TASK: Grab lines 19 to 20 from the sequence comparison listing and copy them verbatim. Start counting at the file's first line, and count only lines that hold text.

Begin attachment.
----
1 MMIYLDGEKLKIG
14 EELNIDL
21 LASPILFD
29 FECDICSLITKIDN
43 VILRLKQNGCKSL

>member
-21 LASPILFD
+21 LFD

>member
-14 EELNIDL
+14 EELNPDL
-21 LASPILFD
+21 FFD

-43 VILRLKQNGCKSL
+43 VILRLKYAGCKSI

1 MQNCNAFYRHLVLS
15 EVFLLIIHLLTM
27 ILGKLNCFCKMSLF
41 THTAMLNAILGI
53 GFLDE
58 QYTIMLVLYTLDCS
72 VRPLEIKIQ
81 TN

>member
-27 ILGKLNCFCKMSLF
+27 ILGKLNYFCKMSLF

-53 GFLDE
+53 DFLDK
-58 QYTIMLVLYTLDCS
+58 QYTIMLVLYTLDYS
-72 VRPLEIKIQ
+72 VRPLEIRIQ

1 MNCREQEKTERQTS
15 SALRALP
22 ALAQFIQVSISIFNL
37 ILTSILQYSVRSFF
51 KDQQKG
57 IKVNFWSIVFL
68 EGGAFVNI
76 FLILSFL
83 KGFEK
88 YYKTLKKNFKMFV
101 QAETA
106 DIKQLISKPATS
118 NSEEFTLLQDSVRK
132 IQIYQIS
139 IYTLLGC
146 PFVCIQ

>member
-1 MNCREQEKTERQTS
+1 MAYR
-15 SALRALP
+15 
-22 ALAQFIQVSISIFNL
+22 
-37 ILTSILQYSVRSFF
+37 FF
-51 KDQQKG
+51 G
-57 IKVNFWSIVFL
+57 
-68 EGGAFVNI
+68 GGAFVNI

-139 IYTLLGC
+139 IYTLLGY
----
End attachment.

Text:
41 THTAMLNAILGI
53 GFLDE